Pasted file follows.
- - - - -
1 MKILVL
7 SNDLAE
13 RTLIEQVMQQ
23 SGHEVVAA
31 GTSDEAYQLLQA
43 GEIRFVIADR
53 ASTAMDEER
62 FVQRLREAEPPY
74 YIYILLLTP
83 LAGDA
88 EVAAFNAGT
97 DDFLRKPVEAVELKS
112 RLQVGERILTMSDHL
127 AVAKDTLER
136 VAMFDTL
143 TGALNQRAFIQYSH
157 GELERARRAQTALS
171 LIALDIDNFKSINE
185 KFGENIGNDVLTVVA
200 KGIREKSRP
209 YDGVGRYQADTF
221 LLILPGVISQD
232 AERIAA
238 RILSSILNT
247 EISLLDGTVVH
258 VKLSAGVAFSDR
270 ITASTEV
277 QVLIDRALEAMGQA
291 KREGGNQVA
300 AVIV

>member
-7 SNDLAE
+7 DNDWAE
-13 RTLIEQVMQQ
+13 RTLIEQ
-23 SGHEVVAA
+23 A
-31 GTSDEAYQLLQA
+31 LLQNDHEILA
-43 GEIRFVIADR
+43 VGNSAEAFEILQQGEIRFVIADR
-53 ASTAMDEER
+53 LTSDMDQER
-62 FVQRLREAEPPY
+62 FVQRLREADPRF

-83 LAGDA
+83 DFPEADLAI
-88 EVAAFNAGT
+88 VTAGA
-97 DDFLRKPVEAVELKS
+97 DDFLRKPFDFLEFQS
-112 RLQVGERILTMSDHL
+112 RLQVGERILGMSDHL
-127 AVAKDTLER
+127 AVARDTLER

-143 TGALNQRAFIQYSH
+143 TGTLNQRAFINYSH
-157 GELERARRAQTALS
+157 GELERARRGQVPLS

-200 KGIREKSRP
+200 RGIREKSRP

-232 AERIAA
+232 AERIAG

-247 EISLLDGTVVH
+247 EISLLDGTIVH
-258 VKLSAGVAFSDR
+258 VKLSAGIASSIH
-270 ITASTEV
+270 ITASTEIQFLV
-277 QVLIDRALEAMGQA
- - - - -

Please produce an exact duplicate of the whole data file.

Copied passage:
1 MKILVL
7 SNDLAE
13 RTLIEQVMQQ
23 SGHEVVAA
31 GTSDEAYQLLQA
43 GEIRFVIADR
53 ASTAMDEER
62 FVQRLREAEPPY
74 YIYILLLTP
83 LAGDA
88 EVAAFNAGT
97 DDFLRKPVEAVELKS
112 RLQVGERILTMSDHL
127 AVAKDTLER
136 VAMFDTL
143 TGALNQRAFIQYSH
157 GELERARRAQTALS
171 LIALDIDNFKSINE
185 KFGENIGNDVLTVVA
200 KGIREKSRP
209 YDGVGRYQADTF
221 LLILPGVISQD
232 AERIAA
238 RILSSILNT
247 EISLLDGTVVH
258 VKLSAGVAFSDR
270 ITASTEV
277 QVLIDRALEAMGQA
291 KREGGNQVA
300 AVIV

>member
-7 SNDLAE
+7 DNDWAE
-13 RTLIEQVMQQ
+13 RTLIEQ
-23 SGHEVVAA
+23 A
-31 GTSDEAYQLLQA
+31 LLQNDHEILA
-43 GEIRFVIADR
+43 VGNSAEAFEILQQGEIRFVIADR
-53 ASTAMDEER
+53 LTSDMDQER
-62 FVQRLREAEPPY
+62 FVQRLREADPRF

-83 LAGDA
+83 DFPEADLAI
-88 EVAAFNAGT
+88 VTAGA
-97 DDFLRKPVEAVELKS
+97 DDFLRKPFDFLEFQS
-112 RLQVGERILTMSDHL
+112 RLQVGERILGMSDHL
-127 AVAKDTLER
+127 AVARDTLER

-143 TGALNQRAFIQYSH
+143 TGTLNQRAFINYSH
-157 GELERARRAQTALS
+157 GELERARRGQVPLS

-200 KGIREKSRP
+200 RGIREKSRP

-232 AERIAA
+232 AERIAG

-247 EISLLDGTVVH
+247 EISLLDGTIVH
-258 VKLSAGVAFSDR
+258 VKLSAGIASSIH
-270 ITASTEV
+270 ITASTEIQFLV
-277 QVLIDRALEAMGQA